We are in the Palatine Gallery of Palazzo Pitti in Florence accompanied by Giovanni Matteo Guidetti to admire a work of Raphael’s maturity: Madonna Dell’Impannata.
Madonna dell’Impannata by Raphael
This piece of art takes its name from a detail in the background: the “paned” window, so called because a cloth was attached to its frame, a typical protection for dwellings at that time. The adjective “paned” in Italian would be precisely impannata.
The scene is familiar and intimate, it represents the holy family in an interior. In the center of the painting, the Madonna hands her son to the elderly Saint Elizabeth, kneeling before her. The little Child Jesus, stretched out towards the old woman with the lower part of his body, looks ludic at Saint Catherine, while she fondles him with a finger. All the gestures, looks and movements of the women are directed towards the central figure of the Child Jesus.
In the foreground, detached from this circle of looks and gestures, is represented St. John the Baptist. He is gazing at the viewer, as if he wants to invite him/her to watch the scene, indicated by his left arm. His left leg is also projected towards us – towards the viewer – and it seems that the invisible window, which separates us from this Raphael’s masterpiece, can be raised and broken at any moment.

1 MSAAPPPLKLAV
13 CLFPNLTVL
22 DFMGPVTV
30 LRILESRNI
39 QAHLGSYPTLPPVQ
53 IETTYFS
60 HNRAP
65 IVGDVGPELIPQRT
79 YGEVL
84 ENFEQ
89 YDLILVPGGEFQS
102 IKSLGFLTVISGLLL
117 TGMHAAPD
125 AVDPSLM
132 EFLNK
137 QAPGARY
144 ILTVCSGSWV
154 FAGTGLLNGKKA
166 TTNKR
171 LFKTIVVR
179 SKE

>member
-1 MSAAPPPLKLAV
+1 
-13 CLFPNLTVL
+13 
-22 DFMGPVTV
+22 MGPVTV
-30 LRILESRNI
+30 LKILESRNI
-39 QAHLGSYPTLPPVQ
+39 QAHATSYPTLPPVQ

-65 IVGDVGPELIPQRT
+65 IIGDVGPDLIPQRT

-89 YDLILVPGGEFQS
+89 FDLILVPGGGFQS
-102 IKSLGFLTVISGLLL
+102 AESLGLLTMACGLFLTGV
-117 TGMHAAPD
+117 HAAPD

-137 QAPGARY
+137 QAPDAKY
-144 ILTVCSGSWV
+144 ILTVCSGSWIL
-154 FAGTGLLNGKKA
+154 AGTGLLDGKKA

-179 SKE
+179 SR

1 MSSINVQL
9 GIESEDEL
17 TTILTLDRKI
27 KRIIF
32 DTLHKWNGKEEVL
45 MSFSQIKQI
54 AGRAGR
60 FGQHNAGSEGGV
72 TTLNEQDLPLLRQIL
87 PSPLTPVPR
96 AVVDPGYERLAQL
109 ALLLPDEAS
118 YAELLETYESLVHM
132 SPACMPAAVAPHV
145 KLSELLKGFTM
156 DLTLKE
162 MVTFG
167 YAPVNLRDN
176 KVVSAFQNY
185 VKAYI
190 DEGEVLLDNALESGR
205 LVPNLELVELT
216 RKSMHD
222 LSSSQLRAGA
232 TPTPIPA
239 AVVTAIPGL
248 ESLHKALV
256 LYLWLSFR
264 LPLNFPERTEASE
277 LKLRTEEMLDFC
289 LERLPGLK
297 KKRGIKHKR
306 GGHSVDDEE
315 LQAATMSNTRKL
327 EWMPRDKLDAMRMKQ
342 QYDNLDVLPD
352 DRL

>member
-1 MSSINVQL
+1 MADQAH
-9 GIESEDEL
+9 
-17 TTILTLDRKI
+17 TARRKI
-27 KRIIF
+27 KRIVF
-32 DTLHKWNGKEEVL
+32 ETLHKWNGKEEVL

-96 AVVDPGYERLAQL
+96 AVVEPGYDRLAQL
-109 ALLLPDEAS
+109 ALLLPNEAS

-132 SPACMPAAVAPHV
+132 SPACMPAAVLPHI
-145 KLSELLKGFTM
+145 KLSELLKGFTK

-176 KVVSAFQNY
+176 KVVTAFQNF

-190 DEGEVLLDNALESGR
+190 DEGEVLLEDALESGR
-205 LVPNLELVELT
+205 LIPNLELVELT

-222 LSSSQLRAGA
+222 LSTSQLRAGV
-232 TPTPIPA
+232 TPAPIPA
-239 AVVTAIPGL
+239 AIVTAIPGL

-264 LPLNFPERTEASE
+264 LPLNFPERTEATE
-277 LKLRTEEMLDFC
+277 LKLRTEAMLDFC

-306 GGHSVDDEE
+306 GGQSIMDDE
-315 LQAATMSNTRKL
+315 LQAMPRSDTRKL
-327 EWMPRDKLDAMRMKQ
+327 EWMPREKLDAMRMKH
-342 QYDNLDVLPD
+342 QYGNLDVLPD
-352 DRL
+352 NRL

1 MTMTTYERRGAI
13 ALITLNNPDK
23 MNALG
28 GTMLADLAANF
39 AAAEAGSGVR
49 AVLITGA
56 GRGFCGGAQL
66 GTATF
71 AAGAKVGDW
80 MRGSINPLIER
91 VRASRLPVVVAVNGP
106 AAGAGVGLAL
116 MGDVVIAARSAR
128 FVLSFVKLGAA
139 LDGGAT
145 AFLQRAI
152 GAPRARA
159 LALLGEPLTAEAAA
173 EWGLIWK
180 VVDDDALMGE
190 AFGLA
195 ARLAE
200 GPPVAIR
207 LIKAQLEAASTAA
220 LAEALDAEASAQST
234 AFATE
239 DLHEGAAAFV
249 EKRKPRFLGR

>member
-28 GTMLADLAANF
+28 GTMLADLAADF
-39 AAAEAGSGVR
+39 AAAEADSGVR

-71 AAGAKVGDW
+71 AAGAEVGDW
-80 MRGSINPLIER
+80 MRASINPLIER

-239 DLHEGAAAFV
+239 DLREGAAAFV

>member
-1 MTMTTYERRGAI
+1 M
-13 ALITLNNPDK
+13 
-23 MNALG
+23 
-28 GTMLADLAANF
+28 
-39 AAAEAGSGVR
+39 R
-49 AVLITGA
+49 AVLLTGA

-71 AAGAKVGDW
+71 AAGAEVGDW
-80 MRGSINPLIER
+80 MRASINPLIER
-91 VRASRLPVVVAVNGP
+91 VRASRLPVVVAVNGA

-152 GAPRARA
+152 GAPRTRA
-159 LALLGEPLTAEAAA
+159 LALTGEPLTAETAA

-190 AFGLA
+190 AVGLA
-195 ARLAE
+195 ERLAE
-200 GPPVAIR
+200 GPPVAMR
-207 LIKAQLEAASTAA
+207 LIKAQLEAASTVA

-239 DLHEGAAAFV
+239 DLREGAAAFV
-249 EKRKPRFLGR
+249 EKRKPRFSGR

The oil painting on canvas, was commissioned to Raphael in Rome after 1511 by the Florentine banker Bindo Altoviti. A beautiful portrait of the above-mentioned commissioner, also painted by Raphael, is preserved in the Washington National Gallery of Arts.
The work, intended for the Altoviti’s florentine residence, was among the assets confiscated from the banker because of his anti-Medici position. Around 1550 Cosimo I de’ Medici embeded the painting in the ducal collections; then later, during the Napoleonic occupation in 1799, it was transferred to Paris and brought back to Italy only in 1815.
When Raphael painted this masterpiece he was at the height of his artistic maturity, and meanwhile he was also working at the Vatican Rooms. In fact, in the harmonious movements of the gently intertwined bodies – as well as in the intense glances, which allow us to imagine a secret dialogue between women – Raphael seems to pay homage to Leonardo da Vinci.